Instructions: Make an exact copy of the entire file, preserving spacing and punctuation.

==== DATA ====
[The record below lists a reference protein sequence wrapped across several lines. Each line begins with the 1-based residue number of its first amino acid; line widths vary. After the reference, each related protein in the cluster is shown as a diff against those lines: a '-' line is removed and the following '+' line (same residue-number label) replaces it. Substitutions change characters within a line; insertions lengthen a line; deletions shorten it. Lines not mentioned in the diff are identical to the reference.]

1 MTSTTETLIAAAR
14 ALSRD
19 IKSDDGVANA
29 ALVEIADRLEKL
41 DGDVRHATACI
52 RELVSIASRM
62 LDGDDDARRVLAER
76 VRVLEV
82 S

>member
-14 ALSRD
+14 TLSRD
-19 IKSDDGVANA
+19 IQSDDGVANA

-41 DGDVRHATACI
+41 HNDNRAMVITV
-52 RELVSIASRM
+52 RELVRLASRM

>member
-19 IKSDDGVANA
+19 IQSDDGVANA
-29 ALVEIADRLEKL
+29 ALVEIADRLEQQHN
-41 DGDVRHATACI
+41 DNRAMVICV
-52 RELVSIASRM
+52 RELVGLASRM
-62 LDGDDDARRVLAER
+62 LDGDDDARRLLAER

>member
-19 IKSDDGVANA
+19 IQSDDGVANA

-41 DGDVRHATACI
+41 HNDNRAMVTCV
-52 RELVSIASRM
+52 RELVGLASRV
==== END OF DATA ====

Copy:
[The record below lists a reference protein sequence wrapped across several lines. Each line begins with the 1-based residue number of its first amino acid; line widths vary. After the reference, each related protein in the cluster is shown as a diff against those lines: a '-' line is removed and the following '+' line (same residue-number label) replaces it. Substitutions change characters within a line; insertions lengthen a line; deletions shorten it. Lines not mentioned in the diff are identical to the reference.]

1 MTSTTETLIAAAR
14 ALSRD
19 IKSDDGVANA
29 ALVEIADRLEKL
41 DGDVRHATACI
52 RELVSIASRM
62 LDGDDDARRVLAER
76 VRVLEV
82 S

>member
-14 ALSRD
+14 TLSRD
-19 IKSDDGVANA
+19 IQSDDGVANA

-41 DGDVRHATACI
+41 HNDNRAMVITV
-52 RELVSIASRM
+52 RELVRLASRM

>member
-19 IKSDDGVANA
+19 IQSDDGVANA
-29 ALVEIADRLEKL
+29 ALVEIADRLEQQHN
-41 DGDVRHATACI
+41 DNRAMVICV
-52 RELVSIASRM
+52 RELVGLASRM
-62 LDGDDDARRVLAER
+62 LDGDDDARRLLAER

>member
-19 IKSDDGVANA
+19 IQSDDGVANA

-41 DGDVRHATACI
+41 HNDNRAMVTCV
-52 RELVSIASRM
+52 RELVGLASRV